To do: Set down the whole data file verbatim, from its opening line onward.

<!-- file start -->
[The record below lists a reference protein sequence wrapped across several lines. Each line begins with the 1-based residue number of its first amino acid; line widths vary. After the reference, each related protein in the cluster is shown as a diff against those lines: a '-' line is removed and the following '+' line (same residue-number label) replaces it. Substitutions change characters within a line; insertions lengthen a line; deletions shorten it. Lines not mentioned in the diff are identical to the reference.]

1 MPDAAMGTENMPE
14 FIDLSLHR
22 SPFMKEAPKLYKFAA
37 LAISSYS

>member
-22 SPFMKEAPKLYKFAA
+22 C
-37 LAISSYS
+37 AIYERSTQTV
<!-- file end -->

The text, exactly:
[The record below lists a reference protein sequence wrapped across several lines. Each line begins with the 1-based residue number of its first amino acid; line widths vary. After the reference, each related protein in the cluster is shown as a diff against those lines: a '-' line is removed and the following '+' line (same residue-number label) replaces it. Substitutions change characters within a line; insertions lengthen a line; deletions shorten it. Lines not mentioned in the diff are identical to the reference.]

1 MPDAAMGTENMPE
14 FIDLSLHR
22 SPFMKEAPKLYKFAA
37 LAISSYS

>member
-22 SPFMKEAPKLYKFAA
+22 C
-37 LAISSYS
+37 AIYERSTQTV